This campaign proves that online and mobile video ads should focus on understanding what type of content resonates with each consumer segment and, more importantly, which types of digital content, messages and offers will directly impact consumers’ decision to buy — be it online or offline. When done right, personalized digital and mobile video advertising has the power to influence local store sales.
#3 Buffalo Wild Wings’ “Posts Post Game Report”
Buffalo Wild Wings has gone all-in on paid Facebook video ads. Leveraging second-screen activity this year, BWW is taking viewer tweets and putting a SportsCenter-like video spin on them. And its first pre-Super Bowl video quickly garnered 261,200 views — 260,000 via Facebook’s video player.
With content marketing being a major point of emphasis for marketers in 2015, “Posts Post Game Report” is a great example of cleverly branded content that creates significant buzz and scales an ad experience to the individual consumer in a locally relevant and personalized way that encourages them to share the brand’s content.
#2 Toyota’s “Bold Dads”
Similarly, famous football players like Kurt Warner have joined Toyota — this time to salute “bold dads” in a supplemental campaign to their broadcast plans. The auto brand uses online-only videos to connect with Toyota owners, car enthusiasts and local car shoppers and encourage them to pay tribute to their own dads using the #OneBoldChoice hashtag. It’s a simple and touching way to connect with consumers — smartly connecting with a brand awareness message and driving towards experiences that trigger local actions like scheduling a test drive at a local dealership.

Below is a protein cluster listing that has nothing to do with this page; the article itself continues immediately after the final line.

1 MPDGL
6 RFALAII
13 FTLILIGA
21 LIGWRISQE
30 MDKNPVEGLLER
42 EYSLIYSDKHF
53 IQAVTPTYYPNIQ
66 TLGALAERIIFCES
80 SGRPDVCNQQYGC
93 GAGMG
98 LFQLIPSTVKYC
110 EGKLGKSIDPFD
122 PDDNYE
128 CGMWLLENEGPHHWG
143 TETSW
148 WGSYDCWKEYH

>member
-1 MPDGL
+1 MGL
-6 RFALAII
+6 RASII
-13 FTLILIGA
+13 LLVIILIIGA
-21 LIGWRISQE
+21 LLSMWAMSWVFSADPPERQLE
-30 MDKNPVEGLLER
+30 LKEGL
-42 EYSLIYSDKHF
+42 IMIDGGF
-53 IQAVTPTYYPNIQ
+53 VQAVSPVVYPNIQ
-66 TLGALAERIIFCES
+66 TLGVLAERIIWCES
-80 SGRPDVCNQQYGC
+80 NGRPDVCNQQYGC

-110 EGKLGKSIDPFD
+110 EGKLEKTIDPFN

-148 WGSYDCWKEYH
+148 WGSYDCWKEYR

#1 Budweiser’s “House of Whatever”
Every year, Budweiser is considered an advertiser to watch at the Super Bowl. This year, parent company Anheuser-Busch will launch several digital campaigns and live promotions concurrent with its TV spot. Plus, under the banner “House of Whatever,” Bud Light will sponsor parties and concerts in select cities and will launch exclusive digital apps targeting their key 21-to-27 demographic. And just when you think that’s enough to take on in one year, they do more. In fact, Bud Light’s social media command centers — all four of them — will push out social content in real-time as well. They’re even experimenting with a Bud Light delivery app in the DC area.
This multi-pronged campaign gets a serious nod of approval (and respect) from us not just because of how comprehensive it is, but because it plans to deliver and rock the kinds of experiences that are local every step of the way. To put it simply, it looks at the behaviors of Budweiser consumers to inform “Whatever” their screen serves.
This year marketers can’t just hope for a Hail Mary. They have to come up with and execute a strong pre-game plan. They have to leverage all of their content to tell the types of brand stories that connect with local consumers. That will keep them from wasting their money and drive the type of sales action that traditional media can’t.